Physics Study at Old Dominion University
Old Dominion University offers many exciting possibilities for studying physics. The physics department has been selected by the University to achieve national prominence, taking advantage of Old Dominion's proximity (a half-hour drive) to the Thomas Jefferson National Accelerator Facility (TJNAF), the world's premier nuclear physics research facility, and the NASA Langley Research Center.
As a result, the Old Dominion University physics department has grown tremendously in the past 20 years, with double the number of faculty, new teaching and laboratory facilities and modernized computer-based undergraduate laboratories. With the addition of the new Physical Sciences Research Building we offer substantial additional opportunities for research to graduate and undergraduate students alike.
Why is strength in research important to you? The faculty that create new knowledge in a field are in the best position to prepare the curriculum and give guidance to students who are trying to learn what's important in that field. In addition, research outside the classroom can enrich your education enormously. In the Department of Physics at Old Dominion, these resources are available, with the added advantage that you will not get lost in the crowd. Most of our upper level undergraduate students are involved in research and have established close collaboration with individual faculty members. The opportunity for intimate involvement in research with world-class faculty is here for any interested student.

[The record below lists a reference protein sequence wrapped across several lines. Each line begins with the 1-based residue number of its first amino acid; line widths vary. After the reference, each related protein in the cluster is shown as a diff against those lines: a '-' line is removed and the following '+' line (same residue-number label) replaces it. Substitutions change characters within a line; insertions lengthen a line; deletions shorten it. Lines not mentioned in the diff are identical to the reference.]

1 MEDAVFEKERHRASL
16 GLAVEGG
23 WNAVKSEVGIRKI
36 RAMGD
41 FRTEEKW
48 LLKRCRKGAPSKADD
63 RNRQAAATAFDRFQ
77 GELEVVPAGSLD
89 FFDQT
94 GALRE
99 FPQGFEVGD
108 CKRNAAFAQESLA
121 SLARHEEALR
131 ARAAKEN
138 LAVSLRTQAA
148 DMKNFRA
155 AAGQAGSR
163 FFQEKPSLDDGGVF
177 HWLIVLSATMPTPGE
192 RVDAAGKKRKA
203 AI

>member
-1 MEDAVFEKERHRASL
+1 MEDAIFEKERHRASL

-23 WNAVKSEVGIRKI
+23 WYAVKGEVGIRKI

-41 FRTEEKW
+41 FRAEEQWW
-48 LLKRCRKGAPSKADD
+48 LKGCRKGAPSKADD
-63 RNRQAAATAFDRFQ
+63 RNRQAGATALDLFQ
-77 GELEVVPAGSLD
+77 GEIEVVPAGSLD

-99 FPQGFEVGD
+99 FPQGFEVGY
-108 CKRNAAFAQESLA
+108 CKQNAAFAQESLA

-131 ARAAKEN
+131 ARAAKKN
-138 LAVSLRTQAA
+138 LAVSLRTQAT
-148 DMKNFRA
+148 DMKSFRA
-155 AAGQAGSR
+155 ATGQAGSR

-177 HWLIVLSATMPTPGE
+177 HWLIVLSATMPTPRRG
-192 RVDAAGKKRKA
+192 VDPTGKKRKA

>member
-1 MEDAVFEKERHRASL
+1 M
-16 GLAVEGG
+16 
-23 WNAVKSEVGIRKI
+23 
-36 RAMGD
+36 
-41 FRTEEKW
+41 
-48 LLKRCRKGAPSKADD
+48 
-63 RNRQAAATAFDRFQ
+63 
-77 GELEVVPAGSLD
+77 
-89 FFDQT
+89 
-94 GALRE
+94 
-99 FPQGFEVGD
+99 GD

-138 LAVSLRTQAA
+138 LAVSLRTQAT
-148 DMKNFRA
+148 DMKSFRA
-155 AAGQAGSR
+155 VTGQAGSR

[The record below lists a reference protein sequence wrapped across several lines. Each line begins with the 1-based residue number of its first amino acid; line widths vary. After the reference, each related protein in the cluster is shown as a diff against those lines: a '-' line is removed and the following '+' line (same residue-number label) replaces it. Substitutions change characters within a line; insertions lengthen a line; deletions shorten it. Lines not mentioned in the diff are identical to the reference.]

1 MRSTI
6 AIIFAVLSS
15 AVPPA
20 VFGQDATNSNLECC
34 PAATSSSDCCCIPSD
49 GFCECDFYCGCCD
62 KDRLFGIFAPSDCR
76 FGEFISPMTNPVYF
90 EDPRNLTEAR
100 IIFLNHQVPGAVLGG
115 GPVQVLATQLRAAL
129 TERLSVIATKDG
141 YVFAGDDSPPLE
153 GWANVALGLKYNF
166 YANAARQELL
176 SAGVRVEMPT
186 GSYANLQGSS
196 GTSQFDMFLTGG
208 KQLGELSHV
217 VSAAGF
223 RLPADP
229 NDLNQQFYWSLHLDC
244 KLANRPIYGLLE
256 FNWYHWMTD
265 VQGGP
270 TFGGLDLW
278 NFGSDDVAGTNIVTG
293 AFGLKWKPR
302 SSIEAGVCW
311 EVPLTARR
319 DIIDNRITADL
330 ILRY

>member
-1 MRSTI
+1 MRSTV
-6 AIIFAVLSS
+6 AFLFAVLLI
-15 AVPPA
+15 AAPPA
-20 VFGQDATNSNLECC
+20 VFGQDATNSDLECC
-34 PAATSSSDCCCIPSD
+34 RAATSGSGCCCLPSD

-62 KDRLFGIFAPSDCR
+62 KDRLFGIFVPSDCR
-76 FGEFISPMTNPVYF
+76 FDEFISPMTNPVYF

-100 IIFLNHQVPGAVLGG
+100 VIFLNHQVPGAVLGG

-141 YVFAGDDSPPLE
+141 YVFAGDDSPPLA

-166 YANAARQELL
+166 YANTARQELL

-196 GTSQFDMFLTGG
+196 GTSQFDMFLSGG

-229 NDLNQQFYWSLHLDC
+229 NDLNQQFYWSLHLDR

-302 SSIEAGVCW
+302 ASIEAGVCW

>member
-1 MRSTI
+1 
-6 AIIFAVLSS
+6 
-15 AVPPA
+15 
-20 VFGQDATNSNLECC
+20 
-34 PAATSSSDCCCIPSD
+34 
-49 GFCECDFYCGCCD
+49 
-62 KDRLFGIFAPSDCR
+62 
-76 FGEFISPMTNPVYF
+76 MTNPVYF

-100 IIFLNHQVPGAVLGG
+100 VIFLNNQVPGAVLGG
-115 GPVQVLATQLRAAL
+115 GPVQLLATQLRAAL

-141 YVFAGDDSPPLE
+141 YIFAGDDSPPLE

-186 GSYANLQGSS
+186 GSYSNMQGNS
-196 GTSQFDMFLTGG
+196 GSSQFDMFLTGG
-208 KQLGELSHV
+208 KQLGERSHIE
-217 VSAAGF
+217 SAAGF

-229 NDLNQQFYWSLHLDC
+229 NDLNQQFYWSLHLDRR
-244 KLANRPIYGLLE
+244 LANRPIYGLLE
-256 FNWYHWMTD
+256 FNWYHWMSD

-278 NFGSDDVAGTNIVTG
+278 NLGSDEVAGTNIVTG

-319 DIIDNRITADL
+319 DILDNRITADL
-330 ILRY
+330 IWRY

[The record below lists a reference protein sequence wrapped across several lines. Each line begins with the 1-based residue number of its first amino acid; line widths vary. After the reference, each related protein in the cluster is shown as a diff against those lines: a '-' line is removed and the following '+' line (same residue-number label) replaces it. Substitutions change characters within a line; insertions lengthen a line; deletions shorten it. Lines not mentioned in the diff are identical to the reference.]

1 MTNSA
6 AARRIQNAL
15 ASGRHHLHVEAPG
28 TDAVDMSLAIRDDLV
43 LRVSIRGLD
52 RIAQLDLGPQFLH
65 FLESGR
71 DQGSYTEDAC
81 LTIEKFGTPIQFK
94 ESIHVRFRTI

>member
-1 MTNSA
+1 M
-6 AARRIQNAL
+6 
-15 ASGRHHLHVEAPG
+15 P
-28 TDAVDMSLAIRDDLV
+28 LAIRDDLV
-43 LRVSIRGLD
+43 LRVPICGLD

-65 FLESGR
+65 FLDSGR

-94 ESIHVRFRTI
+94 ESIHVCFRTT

Undergraduate Physics Programs
To serve a variety of career objectives and interests, the physics department offers five broad curricula, each leading to a baccalaureate degree: One option is for those preparing to work as physicists in corporate or governmental research and development activities, or for those intending to pursue a graduate education in physics. A second path is for those pursuing careers in which a strong foundation in physics is essential, such as: engineering, advanced computing, mathematics, communications, optical systems, laser development, pre-medical and pre-law studies. A third option is for those wishing to be high school physics teachers. Financial aid is available in the form of scholarships, grants, and internships. There is also an option to earn a B.S. in physics concurrently with a B.S. E. in Engineering in 5 years. Finally there is a 5 year B.S. Physics/MBA program.
Graduate Physics Program
The Department of Physics offers graduate programs leading to the degree of Doctor of Philosophy (Ph.D.) in Physics and the Master of Science (M.S.) in Physics.
For the Ph.D. Degree an endorsement in Applied Physics is also offered. The doctoral and masters program provides broad curricular instruction in classical and modern physics. The Ph.D. Degree further requires intensive training in one of several specialty areas of the Physics Department faculty. Mentoring of each student by a faculty member, and additional guidance provided through an individualized thesis committee, leads to a dissertation describing original research in a frontier area of physics.
The Master of Science Degree is offered through a thesis or a nonthesis option. In each option, advanced course work provides a base of physics training beyond typical undergraduate instruction. In the thesis option, less course work is required of a student, but they must complete a thesis describing advanced laboratory or computational research. The depth and scope of the thesis is naturally less than that of the dissertation, but provides an opportunity for student contribution to an original research project.